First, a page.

The range of leisure activity, whether for the outgoing adventure person or family with children, are staggering - tropical islet resorts, scuba diving or snorkelling spots, white water rafting /canoeing, agrotourism parks, Mount Kinabalu National Park, unique local cuisines, relatively cheap seafood restaurants, local clubs and golf courses, modern shopping complexes or a quiet weekend watching Astro at home – all are within driving distance from the major towns.
A Glimpse of the Radiological Scene in Borneo
It would be interesting to share some news on the professional front with you. These are perhaps geographically peculiar to this region. Ever heard about “susuk” and “PUO or Pellets of Unknown Origin”? It is not uncommon to incidentally find needles and pellet-like foreign bodies (FB) of metallic density in radiographs of local patients done for an unrelated indication. The first thought that comes to mind is whether these foreign bodies are due to accidents or deliberately placed in situ. Sometimes one has to consider calcification foci as a differential if the FB is not so dense. I do not know much about the etymology of the word “susuk” but it is usually meant to imply charm needles, which are inserted by bomohs into the bodies of persons for the intended purposes ranging from beauty enhancement to protection against evil spirits.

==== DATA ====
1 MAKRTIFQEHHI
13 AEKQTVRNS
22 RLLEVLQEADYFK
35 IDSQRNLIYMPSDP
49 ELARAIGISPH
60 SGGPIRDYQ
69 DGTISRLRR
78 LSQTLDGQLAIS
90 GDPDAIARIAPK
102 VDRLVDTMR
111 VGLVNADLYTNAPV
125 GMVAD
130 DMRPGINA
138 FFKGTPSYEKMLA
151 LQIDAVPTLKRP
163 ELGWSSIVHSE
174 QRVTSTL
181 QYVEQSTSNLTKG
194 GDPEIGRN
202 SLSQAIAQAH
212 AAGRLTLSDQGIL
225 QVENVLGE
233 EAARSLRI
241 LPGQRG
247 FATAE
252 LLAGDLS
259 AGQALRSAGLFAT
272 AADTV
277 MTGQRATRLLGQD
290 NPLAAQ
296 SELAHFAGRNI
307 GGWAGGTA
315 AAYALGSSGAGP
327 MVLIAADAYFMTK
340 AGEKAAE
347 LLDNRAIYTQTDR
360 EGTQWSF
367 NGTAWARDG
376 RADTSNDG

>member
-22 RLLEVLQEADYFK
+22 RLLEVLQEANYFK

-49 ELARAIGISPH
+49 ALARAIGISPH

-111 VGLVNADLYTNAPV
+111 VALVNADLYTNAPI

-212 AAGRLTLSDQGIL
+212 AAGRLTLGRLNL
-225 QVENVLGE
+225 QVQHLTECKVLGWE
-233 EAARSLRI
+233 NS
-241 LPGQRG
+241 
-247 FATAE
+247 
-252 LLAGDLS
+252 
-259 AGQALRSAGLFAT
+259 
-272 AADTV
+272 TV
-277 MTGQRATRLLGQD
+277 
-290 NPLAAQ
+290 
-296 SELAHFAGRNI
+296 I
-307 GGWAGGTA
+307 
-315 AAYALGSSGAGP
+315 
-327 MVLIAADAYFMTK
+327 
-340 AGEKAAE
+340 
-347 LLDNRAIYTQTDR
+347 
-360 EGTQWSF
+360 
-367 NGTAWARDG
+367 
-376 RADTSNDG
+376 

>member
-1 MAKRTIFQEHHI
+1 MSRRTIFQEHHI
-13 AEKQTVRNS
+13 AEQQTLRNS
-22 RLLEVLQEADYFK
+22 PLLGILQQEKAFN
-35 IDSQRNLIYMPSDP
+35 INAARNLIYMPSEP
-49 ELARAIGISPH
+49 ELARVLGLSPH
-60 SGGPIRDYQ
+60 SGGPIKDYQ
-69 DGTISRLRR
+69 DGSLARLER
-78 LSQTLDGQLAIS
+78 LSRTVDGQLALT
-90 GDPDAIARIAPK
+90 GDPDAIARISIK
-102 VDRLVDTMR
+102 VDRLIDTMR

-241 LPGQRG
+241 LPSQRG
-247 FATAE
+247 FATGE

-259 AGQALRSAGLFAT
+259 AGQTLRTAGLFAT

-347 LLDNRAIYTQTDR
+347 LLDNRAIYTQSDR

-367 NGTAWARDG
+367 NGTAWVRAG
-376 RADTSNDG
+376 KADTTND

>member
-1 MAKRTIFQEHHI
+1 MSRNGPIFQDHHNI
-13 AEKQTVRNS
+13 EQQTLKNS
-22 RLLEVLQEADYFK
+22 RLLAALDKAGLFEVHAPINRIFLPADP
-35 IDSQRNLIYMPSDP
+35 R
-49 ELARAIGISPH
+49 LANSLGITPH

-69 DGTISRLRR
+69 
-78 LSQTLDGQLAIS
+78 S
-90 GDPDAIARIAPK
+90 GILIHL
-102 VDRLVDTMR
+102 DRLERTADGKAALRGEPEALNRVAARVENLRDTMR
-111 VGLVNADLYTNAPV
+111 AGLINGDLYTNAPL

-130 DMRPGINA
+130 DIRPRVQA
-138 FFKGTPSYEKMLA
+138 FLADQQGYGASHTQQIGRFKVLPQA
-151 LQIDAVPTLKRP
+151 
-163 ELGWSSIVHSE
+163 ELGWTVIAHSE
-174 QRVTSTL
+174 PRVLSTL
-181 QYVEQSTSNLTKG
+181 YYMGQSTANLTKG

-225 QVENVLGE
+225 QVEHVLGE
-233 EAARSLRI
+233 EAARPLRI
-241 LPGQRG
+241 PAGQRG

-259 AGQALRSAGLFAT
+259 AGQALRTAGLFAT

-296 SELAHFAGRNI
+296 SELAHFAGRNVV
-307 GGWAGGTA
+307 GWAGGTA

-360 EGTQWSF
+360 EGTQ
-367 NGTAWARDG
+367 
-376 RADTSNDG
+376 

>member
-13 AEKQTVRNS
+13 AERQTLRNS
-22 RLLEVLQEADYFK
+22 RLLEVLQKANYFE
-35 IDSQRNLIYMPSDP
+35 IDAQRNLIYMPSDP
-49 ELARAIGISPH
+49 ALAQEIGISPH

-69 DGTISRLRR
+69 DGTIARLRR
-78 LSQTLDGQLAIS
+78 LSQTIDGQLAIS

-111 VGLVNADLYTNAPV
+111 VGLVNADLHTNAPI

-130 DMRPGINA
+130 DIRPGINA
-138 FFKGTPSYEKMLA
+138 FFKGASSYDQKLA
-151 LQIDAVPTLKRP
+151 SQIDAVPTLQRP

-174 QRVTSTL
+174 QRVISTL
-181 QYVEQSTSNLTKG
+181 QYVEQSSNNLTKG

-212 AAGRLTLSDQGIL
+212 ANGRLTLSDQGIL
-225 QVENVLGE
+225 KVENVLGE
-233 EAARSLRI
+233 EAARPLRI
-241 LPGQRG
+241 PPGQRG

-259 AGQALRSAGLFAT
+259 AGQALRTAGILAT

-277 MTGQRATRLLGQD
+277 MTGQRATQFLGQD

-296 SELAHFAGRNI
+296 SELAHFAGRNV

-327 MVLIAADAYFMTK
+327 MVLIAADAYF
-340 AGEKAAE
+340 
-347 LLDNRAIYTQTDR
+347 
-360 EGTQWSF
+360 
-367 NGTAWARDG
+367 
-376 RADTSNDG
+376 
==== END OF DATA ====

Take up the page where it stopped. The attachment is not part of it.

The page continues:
The radiologist has to report in such as way so has not to further confuse the referring clinician. Having scrutinised the film, one should do some history taking from the patient such as any accidents previously with splinters from glass or metal? Any shooting incident with the police or the Abu Sayyaf pirates or guerilla experience during the Japanese occupation? Any previous surgery with any sort of implants?
Some male members of our species are known to frequent backstreet “surgeons” to insert metallic implements of various sizes and shapes into their genitalia to enhance sexual performance. Perhaps somebody should conduct a double-blind crossover trial to compare the efficacy of these metallic implants with Viagra.
We have also seen a case of bilateral breasts parenchymal silicone injection with multiple charm needles which could be mistaken for linear microcalcifications. Any psychiatric or eccentric history or personality? Everyone has heard of the foreign body deliberately inserted into various body orifices. These can sometimes occur accidentally in children. One of the local “causes” for pellets noted on the abdominal radiograph is that of villagers who ate wild fauna (wildlife meat) that were killed with shotgun pellets.
In summary, when you see a metallic foreign body on the Xray film in Borneo, consider some of the above differential diagnoses. Do be tactful with your questioning as some subjects are sensitive and taboo to the patients.
Well, these are just glimpses on the general and radiological scenarios in Sabah. Maybe not as exciting as the ventures of Scully and Mulder but certainly real and worthwhile to explore.